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Air transportation safety investigation A21P0001

The TSB has completed this investigation. The report was published on 13 July 2021.

Table of contents

Loss of control

Privately registered
Mooney M20F, C-GYGN
Vicinity of Upper Kananaskis Lake, Alberta

View final report

The occurrence

On , the privately registered Mooney M20F departed Airdrie Aerodrome (CEF4), Alberta, for an instrument flight rules (IFR) flight to Nelson Aerodrome (CZNL), British Columbia, with one pilot on board. En route, the pilot declared an emergency and informed air traffic control (ATC) that the aircraft's attitude indicator had failed. ATC provided several instructions in an attempt to assist the pilot, who was flying in instrument meteorological conditions. During a left turn, the aircraft entered an unintentional descent and entered a valley in the vicinity of Kananaskis Lake, Alberta. The aircraft lost direct radio contact with ATC, but the pilot was able to continue to relay emergency communications through other aircraft flying in the area. The aircraft returned to CEF4 without further incident.

Media materials

News release


Investigation report: Loss of control and inadvertent descent near Upper Kananaskis Lake, Alberta, in January 2021
Read the news release

Investigation information

Map showing the location of the occurrence


Photo of Scott Ludlow

Scott Ludlow joined the TSB’s Air Investigations Branch in 2019 after having spent 15 years in private sector aviation. He has flying and training experience in commercial operations under subparts 702, 703, 704 & 705 of the CARs, and as a flight instructor. The majority of his experience was acquired in Newfoundland-and-Labrador and the Maritime provinces. He has also worked in Montreal, Qc, and Comox, BC, flying King Airs, Citations, and Dash-8. Mr. Ludlows holds a Bachelor’s degree in science (physics) and is completing his Master’s degree in Aeronautical Science (human factors and safety management).

Class of investigation

This is a class 4 investigation. These investigations are limited in scope, and while the final reports may contain limited analysis, they do not contain findings or recommendations. Class 4 investigations are generally completed within 220 days. For more information, see the Policy on Occurrence Classification.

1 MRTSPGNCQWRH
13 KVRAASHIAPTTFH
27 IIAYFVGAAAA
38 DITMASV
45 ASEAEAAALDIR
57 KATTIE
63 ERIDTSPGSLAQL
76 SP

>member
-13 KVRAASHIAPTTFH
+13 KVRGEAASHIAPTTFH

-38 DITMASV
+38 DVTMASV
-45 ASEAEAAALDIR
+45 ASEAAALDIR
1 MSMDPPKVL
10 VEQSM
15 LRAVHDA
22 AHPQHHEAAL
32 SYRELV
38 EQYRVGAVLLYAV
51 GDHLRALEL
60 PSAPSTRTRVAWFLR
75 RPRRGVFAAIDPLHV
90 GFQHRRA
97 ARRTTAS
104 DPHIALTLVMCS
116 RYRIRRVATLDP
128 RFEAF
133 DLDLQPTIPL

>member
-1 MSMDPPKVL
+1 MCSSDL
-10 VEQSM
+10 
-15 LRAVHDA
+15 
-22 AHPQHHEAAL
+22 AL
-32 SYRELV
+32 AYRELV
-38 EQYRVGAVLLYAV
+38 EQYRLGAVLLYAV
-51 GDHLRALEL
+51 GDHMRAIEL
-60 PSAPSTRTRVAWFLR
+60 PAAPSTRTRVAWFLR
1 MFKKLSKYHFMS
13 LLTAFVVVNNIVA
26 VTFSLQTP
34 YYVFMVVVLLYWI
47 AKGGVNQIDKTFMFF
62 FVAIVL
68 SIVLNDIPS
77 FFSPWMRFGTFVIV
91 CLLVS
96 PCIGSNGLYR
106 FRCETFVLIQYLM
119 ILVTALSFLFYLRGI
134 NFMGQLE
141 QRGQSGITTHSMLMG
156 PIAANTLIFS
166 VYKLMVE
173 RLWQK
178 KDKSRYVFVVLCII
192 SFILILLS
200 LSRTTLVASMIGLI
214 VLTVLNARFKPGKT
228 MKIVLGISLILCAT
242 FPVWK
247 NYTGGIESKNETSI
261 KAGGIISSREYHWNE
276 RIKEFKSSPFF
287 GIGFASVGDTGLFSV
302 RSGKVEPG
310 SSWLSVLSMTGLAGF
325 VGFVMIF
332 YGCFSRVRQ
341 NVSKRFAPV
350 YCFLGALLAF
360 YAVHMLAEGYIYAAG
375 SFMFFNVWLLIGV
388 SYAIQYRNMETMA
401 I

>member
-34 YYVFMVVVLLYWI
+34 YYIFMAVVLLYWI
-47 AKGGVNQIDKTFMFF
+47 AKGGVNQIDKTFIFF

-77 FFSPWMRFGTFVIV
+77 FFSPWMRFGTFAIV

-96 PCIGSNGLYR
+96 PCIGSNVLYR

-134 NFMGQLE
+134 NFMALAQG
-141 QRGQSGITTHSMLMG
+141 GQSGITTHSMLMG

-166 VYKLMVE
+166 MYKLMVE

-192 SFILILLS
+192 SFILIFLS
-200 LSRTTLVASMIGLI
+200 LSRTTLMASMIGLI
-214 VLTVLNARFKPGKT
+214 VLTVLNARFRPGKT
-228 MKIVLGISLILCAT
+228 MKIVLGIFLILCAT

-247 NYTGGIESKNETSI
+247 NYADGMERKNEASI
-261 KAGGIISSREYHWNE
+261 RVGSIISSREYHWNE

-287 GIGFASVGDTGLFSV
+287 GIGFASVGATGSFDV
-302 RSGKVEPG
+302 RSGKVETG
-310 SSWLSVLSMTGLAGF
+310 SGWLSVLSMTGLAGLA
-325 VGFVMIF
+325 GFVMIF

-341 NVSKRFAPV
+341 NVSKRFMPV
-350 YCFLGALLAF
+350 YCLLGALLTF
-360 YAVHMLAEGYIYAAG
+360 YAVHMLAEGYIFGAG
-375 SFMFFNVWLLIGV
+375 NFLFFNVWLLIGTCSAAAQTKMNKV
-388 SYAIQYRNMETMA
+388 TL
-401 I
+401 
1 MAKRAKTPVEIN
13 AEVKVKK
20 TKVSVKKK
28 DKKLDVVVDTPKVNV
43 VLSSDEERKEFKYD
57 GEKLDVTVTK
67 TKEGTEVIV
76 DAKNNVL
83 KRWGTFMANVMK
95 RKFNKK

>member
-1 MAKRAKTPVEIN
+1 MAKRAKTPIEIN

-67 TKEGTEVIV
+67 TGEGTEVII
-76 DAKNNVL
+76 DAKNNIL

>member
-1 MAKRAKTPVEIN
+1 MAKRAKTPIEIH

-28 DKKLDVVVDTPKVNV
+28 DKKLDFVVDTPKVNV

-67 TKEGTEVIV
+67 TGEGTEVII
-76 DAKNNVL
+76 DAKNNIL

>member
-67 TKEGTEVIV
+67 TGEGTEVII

TSB investigation process

There are 3 phases to a TSB investigation

  1. Field phase: a team of investigators examines the occurrence site and wreckage, interviews witnesses and collects pertinent information.
  2. Examination and analysis phase: the TSB reviews pertinent records, tests components of the wreckage in the lab, determines the sequence of events and identifies safety deficiencies. When safety deficiencies are suspected or confirmed, the TSB advises the appropriate authority without waiting until publication of the final report.
  3. Report phase: a confidential draft report is approved by the Board and sent to persons and corporations who are directly concerned by the report. They then have the opportunity to dispute or correct information they believe to be incorrect. The Board considers all representations before approving the final report, which is subsequently released to the public.

For more information, see our Investigation process page.

The TSB is an independent agency that investigates air, marine, pipeline, and rail transportation occurrences. Its sole aim is the advancement of transportation safety. It is not the function of the Board to assign fault or determine civil or criminal liability.